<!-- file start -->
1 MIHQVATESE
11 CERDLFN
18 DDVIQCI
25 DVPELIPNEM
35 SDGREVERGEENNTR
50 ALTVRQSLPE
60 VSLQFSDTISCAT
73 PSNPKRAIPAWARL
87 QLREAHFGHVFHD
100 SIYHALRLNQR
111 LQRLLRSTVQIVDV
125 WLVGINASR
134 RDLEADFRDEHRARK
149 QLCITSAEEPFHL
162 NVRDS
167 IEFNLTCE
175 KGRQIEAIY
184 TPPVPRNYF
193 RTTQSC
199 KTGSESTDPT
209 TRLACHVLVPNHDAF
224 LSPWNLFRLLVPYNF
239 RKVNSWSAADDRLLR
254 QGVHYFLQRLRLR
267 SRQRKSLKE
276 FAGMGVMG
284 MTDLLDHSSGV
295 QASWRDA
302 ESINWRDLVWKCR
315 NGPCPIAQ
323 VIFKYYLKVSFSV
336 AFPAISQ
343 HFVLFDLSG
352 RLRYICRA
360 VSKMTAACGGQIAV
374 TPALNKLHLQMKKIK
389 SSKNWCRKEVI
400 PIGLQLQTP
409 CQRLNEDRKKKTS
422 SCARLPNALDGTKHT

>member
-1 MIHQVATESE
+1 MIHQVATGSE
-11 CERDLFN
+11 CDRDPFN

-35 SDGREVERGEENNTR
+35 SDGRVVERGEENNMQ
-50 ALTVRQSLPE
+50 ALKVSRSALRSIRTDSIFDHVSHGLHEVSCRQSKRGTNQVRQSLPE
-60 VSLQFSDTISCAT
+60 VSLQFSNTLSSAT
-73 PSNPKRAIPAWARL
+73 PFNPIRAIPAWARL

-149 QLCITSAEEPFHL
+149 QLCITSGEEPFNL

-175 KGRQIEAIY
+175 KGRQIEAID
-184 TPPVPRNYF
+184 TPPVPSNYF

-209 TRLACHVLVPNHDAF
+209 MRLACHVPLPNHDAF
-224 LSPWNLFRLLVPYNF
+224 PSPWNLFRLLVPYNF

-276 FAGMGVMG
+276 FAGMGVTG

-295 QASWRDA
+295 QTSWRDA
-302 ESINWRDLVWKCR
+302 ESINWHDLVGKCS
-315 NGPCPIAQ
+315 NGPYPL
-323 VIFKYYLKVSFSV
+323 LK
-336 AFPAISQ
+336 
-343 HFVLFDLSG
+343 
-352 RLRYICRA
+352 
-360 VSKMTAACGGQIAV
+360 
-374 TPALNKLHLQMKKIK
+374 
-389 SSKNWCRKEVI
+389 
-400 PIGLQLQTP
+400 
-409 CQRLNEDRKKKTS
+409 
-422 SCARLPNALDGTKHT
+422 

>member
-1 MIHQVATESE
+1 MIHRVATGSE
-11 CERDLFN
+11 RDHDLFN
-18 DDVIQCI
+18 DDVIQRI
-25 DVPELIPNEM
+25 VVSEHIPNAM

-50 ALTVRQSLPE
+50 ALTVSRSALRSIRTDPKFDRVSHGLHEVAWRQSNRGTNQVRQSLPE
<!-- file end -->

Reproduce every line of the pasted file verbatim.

1 MIHQVATESE
11 CERDLFN
18 DDVIQCI
25 DVPELIPNEM
35 SDGREVERGEENNTR
50 ALTVRQSLPE
60 VSLQFSDTISCAT
73 PSNPKRAIPAWARL
87 QLREAHFGHVFHD
100 SIYHALRLNQR
111 LQRLLRSTVQIVDV
125 WLVGINASR
134 RDLEADFRDEHRARK
149 QLCITSAEEPFHL
162 NVRDS
167 IEFNLTCE
175 KGRQIEAIY
184 TPPVPRNYF
193 RTTQSC
199 KTGSESTDPT
209 TRLACHVLVPNHDAF
224 LSPWNLFRLLVPYNF
239 RKVNSWSAADDRLLR
254 QGVHYFLQRLRLR
267 SRQRKSLKE
276 FAGMGVMG
284 MTDLLDHSSGV
295 QASWRDA
302 ESINWRDLVWKCR
315 NGPCPIAQ
323 VIFKYYLKVSFSV
336 AFPAISQ
343 HFVLFDLSG
352 RLRYICRA
360 VSKMTAACGGQIAV
374 TPALNKLHLQMKKIK
389 SSKNWCRKEVI
400 PIGLQLQTP
409 CQRLNEDRKKKTS
422 SCARLPNALDGTKHT

>member
-1 MIHQVATESE
+1 MIHQVATGSE
-11 CERDLFN
+11 CDRDPFN

-35 SDGREVERGEENNTR
+35 SDGRVVERGEENNMQ
-50 ALTVRQSLPE
+50 ALKVSRSALRSIRTDSIFDHVSHGLHEVSCRQSKRGTNQVRQSLPE
-60 VSLQFSDTISCAT
+60 VSLQFSNTLSSAT
-73 PSNPKRAIPAWARL
+73 PFNPIRAIPAWARL

-149 QLCITSAEEPFHL
+149 QLCITSGEEPFNL

-175 KGRQIEAIY
+175 KGRQIEAID
-184 TPPVPRNYF
+184 TPPVPSNYF

-209 TRLACHVLVPNHDAF
+209 MRLACHVPLPNHDAF
-224 LSPWNLFRLLVPYNF
+224 PSPWNLFRLLVPYNF

-276 FAGMGVMG
+276 FAGMGVTG

-295 QASWRDA
+295 QTSWRDA
-302 ESINWRDLVWKCR
+302 ESINWHDLVGKCS
-315 NGPCPIAQ
+315 NGPYPL
-323 VIFKYYLKVSFSV
+323 LK
-336 AFPAISQ
+336 
-343 HFVLFDLSG
+343 
-352 RLRYICRA
+352 
-360 VSKMTAACGGQIAV
+360 
-374 TPALNKLHLQMKKIK
+374 
-389 SSKNWCRKEVI
+389 
-400 PIGLQLQTP
+400 
-409 CQRLNEDRKKKTS
+409 
-422 SCARLPNALDGTKHT
+422 

>member
-1 MIHQVATESE
+1 MIHRVATGSE
-11 CERDLFN
+11 RDHDLFN
-18 DDVIQCI
+18 DDVIQRI
-25 DVPELIPNEM
+25 VVSEHIPNAM

-50 ALTVRQSLPE
+50 ALTVSRSALRSIRTDPKFDRVSHGLHEVAWRQSNRGTNQVRQSLPE